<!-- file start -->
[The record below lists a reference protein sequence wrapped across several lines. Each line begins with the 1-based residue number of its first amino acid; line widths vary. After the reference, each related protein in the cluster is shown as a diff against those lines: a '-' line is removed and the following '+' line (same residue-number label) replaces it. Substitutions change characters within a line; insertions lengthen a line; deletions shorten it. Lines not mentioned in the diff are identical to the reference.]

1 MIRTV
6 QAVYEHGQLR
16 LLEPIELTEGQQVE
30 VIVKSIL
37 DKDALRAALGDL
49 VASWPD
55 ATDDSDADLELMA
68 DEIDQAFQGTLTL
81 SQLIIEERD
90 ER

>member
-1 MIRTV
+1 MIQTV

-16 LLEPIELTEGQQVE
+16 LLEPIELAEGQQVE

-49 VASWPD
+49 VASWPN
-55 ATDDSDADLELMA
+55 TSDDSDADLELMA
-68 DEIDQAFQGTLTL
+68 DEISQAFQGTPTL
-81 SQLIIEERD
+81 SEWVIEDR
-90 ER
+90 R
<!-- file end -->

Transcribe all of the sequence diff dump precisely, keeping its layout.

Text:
[The record below lists a reference protein sequence wrapped across several lines. Each line begins with the 1-based residue number of its first amino acid; line widths vary. After the reference, each related protein in the cluster is shown as a diff against those lines: a '-' line is removed and the following '+' line (same residue-number label) replaces it. Substitutions change characters within a line; insertions lengthen a line; deletions shorten it. Lines not mentioned in the diff are identical to the reference.]

1 MIRTV
6 QAVYEHGQLR
16 LLEPIELTEGQQVE
30 VIVKSIL
37 DKDALRAALGDL
49 VASWPD
55 ATDDSDADLELMA
68 DEIDQAFQGTLTL
81 SQLIIEERD
90 ER

>member
-1 MIRTV
+1 MIQTV

-16 LLEPIELTEGQQVE
+16 LLEPIELAEGQQVE

-49 VASWPD
+49 VASWPN
-55 ATDDSDADLELMA
+55 TSDDSDADLELMA
-68 DEIDQAFQGTLTL
+68 DEISQAFQGTPTL
-81 SQLIIEERD
+81 SEWVIEDR
-90 ER
+90 R